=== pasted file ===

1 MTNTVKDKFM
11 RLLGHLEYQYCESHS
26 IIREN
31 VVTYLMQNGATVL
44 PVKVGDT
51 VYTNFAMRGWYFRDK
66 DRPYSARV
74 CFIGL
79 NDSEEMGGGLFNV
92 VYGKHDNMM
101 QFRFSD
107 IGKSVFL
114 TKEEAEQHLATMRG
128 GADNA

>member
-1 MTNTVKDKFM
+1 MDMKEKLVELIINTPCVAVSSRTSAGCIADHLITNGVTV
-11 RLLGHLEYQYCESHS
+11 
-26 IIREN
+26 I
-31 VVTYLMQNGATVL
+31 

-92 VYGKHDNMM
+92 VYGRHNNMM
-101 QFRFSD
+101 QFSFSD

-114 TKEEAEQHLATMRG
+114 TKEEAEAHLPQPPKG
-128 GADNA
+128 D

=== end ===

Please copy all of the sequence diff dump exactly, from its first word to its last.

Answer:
1 MTNTVKDKFM
11 RLLGHLEYQYCESHS
26 IIREN
31 VVTYLMQNGATVL
44 PVKVGDT
51 VYTNFAMRGWYFRDK
66 DRPYSARV
74 CFIGL
79 NDSEEMGGGLFNV
92 VYGKHDNMM
101 QFRFSD
107 IGKSVFL
114 TKEEAEQHLATMRG
128 GADNA

>member
-1 MTNTVKDKFM
+1 MDMKEKLVELIINTPCVAVSSRTSAGCIADHLITNGVTV
-11 RLLGHLEYQYCESHS
+11 
-26 IIREN
+26 I
-31 VVTYLMQNGATVL
+31 

-92 VYGKHDNMM
+92 VYGRHNNMM
-101 QFRFSD
+101 QFSFSD

-114 TKEEAEQHLATMRG
+114 TKEEAEAHLPQPPKG
-128 GADNA
+128 D